worthy as exhibiting the evidences of a former scheme of 
coloration, recalling by its arrangement, the species of the 
genus CampylcBa, which are now chiefly restricted to the 
mountains of South and South-Eastern Europe, and reminis- 
cent of the generalized type formerly existent. 

The albino form, var. albolabiata, which is found within a 
very restricted area on the Flamborough road, displays with 
the albino forms of Helix aspersa and Helix rufescens, the 
wonderful effects of food or other life conditions in modifying 
in the same direction, several distinct and only distantly related 
species, and is a subject worthy of serious investigation. 

1912 July I. 

2i6 Yorkshire Naturalists at Bridlington. 

The seven-banded Helix hortensis, found by the Rev. E. P.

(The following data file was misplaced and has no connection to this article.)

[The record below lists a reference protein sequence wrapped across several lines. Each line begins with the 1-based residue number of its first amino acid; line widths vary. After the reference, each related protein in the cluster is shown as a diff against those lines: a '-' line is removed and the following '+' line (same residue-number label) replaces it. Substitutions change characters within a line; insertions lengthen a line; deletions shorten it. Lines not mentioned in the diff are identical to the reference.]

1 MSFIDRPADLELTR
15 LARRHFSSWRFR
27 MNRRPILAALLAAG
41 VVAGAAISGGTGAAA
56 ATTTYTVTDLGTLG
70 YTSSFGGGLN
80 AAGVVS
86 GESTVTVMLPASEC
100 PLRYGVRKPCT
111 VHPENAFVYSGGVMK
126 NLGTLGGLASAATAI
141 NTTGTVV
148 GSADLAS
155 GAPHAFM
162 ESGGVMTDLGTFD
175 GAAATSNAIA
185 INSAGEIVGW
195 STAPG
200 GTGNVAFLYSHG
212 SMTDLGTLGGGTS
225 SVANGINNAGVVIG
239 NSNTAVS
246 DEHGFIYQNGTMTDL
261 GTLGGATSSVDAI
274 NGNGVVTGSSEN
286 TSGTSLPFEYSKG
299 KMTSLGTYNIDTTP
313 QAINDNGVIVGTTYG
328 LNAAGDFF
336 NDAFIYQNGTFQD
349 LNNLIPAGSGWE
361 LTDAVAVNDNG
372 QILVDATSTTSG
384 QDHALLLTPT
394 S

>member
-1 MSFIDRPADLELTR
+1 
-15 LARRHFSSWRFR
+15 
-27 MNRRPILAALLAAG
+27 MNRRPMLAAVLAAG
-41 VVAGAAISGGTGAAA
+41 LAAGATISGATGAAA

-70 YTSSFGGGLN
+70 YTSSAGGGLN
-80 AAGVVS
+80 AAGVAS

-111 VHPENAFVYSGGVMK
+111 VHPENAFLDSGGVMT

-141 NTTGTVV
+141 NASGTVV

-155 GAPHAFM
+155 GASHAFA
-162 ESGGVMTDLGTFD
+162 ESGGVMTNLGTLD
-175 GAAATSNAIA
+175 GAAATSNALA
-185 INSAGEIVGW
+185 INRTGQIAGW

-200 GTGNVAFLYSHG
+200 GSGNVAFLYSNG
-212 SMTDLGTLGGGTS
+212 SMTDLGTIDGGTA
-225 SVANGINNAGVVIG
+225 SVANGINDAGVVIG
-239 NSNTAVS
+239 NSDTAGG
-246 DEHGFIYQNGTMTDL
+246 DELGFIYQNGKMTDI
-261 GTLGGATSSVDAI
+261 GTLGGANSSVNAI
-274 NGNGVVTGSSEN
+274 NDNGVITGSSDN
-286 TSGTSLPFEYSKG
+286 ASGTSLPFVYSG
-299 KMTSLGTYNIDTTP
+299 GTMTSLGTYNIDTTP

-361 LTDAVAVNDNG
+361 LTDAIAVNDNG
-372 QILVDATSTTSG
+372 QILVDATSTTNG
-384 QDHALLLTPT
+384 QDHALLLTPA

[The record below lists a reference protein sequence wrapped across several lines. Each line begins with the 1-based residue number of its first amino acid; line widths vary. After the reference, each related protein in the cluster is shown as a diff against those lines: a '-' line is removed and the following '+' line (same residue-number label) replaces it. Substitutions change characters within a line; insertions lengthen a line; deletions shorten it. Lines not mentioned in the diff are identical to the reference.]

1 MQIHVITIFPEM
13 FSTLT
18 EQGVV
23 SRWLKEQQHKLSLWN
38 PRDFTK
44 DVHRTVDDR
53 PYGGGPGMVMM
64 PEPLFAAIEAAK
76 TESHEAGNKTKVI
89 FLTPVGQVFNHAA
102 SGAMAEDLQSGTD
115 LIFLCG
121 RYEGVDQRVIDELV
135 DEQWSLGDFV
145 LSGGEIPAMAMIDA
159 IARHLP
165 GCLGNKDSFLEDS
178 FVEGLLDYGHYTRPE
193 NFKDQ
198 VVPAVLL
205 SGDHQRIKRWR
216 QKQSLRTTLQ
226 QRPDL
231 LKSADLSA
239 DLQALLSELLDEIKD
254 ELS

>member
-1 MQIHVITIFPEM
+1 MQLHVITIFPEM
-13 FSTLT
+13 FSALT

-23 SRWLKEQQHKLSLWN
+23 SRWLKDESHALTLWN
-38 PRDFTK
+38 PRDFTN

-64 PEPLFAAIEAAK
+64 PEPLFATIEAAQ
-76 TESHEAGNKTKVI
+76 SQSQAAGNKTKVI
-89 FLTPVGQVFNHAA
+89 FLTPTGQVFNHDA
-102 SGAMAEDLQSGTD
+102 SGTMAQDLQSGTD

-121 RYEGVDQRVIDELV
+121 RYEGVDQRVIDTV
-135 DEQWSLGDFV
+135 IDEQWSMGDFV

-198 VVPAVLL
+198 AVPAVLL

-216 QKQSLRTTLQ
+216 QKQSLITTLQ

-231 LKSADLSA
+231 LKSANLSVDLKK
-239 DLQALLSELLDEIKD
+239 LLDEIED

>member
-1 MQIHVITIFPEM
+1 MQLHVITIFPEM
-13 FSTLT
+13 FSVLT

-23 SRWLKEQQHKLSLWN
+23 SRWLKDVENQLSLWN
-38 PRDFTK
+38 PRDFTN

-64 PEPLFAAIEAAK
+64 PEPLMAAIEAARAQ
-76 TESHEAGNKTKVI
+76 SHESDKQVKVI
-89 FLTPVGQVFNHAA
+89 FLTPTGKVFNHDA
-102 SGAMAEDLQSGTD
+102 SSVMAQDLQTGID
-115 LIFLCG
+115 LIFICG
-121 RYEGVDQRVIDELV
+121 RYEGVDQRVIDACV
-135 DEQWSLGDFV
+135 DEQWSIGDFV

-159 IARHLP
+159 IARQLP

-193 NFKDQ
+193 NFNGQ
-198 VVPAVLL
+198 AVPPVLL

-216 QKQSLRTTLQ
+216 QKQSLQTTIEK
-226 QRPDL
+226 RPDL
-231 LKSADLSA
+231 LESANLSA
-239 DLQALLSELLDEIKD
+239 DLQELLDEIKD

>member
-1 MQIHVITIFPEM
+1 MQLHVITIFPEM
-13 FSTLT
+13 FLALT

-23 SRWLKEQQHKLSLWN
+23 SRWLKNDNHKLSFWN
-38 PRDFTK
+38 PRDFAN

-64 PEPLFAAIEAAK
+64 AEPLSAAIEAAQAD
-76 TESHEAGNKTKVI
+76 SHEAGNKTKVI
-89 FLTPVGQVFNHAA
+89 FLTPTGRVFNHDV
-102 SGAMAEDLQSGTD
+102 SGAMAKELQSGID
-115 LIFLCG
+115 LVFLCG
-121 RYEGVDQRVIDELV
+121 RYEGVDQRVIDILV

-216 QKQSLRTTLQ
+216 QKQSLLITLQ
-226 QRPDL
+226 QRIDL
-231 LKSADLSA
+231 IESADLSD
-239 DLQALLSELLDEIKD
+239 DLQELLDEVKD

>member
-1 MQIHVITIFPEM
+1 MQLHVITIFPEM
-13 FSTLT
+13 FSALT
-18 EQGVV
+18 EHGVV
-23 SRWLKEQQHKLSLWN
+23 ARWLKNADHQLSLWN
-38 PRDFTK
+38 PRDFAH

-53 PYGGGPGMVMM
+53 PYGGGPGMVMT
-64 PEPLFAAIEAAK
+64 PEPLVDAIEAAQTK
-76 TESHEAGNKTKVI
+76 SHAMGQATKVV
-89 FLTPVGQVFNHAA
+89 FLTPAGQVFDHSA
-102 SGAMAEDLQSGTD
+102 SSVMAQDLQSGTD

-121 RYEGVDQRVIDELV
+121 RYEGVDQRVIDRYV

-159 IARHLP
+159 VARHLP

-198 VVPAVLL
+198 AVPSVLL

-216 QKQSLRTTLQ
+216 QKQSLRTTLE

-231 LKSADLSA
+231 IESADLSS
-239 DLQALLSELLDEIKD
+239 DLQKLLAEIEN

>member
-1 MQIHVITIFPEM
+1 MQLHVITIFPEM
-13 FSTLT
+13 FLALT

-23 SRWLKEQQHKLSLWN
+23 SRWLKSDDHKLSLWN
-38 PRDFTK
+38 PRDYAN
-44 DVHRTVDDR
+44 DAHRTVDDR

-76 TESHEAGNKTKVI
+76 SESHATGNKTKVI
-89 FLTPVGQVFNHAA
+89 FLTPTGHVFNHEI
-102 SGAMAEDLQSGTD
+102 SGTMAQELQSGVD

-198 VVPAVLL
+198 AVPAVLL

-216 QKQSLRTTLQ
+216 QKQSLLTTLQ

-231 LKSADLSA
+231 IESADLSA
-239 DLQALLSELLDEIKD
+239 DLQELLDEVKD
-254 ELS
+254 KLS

Blackburn at Flamborough, is well worthy of note as a very 
unusual modification, the var, roseolahiata has also been found 
at Bridlington. 

Of the fresh-water species, especial mention should be made 
of the immense specimens of Limncea stagnalis and Planorhis 
Cornells found in the Boynton fish-ponds. They are amor g the 
finest, British specimens known. 

The discovery of the var. atbocincta of H. rufescens by Mr. 
Stather, is the only addition to the known conchological fauna 
of the district. LimncBa glabra, found by Mr. Castle at 
Boynton, is a strikingly decadent species, and is in some 
years abundant in grassy pools at Danes' Dyke, many speci- 
mens being conspicuously decollate.